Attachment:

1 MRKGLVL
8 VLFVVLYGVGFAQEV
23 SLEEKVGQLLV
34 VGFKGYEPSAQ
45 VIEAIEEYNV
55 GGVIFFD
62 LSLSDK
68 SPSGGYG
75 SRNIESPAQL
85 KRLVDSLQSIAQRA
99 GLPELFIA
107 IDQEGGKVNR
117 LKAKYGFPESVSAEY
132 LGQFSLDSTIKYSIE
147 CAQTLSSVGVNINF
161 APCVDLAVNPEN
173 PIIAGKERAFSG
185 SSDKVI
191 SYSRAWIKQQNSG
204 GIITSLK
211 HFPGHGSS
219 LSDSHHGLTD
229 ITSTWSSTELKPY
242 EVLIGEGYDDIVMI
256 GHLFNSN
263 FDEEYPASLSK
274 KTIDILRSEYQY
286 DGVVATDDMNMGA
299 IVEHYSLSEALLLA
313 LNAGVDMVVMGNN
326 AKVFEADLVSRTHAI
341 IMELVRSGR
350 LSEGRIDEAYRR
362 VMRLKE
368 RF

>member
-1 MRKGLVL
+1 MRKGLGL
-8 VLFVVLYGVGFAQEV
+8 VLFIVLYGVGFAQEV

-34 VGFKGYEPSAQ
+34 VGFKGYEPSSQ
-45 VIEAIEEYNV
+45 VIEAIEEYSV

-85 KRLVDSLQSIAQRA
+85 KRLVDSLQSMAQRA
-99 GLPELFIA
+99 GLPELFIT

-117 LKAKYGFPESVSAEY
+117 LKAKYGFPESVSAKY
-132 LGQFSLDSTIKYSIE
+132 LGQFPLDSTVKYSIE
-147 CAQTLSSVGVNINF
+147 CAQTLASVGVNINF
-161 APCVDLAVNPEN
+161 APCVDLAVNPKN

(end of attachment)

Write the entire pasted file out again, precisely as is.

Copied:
1 MRKGLVL
8 VLFVVLYGVGFAQEV
23 SLEEKVGQLLV
34 VGFKGYEPSAQ
45 VIEAIEEYNV
55 GGVIFFD
62 LSLSDK
68 SPSGGYG
75 SRNIESPAQL
85 KRLVDSLQSIAQRA
99 GLPELFIA
107 IDQEGGKVNR
117 LKAKYGFPESVSAEY
132 LGQFSLDSTIKYSIE
147 CAQTLSSVGVNINF
161 APCVDLAVNPEN
173 PIIAGKERAFSG
185 SSDKVI
191 SYSRAWIKQQNSG
204 GIITSLK
211 HFPGHGSS
219 LSDSHHGLTD
229 ITSTWSSTELKPY
242 EVLIGEGYDDIVMI
256 GHLFNSN
263 FDEEYPASLSK
274 KTIDILRSEYQY
286 DGVVATDDMNMGA
299 IVEHYSLSEALLLA
313 LNAGVDMVVMGNN
326 AKVFEADLVSRTHAI
341 IMELVRSGR
350 LSEGRIDEAYRR
362 VMRLKE
368 RF

>member
-1 MRKGLVL
+1 MRKGLGL
-8 VLFVVLYGVGFAQEV
+8 VLFIVLYGVGFAQEV

-34 VGFKGYEPSAQ
+34 VGFKGYEPSSQ
-45 VIEAIEEYNV
+45 VIEAIEEYSV

-85 KRLVDSLQSIAQRA
+85 KRLVDSLQSMAQRA
-99 GLPELFIA
+99 GLPELFIT

-117 LKAKYGFPESVSAEY
+117 LKAKYGFPESVSAKY
-132 LGQFSLDSTIKYSIE
+132 LGQFPLDSTVKYSIE
-147 CAQTLSSVGVNINF
+147 CAQTLASVGVNINF
-161 APCVDLAVNPEN
+161 APCVDLAVNPKN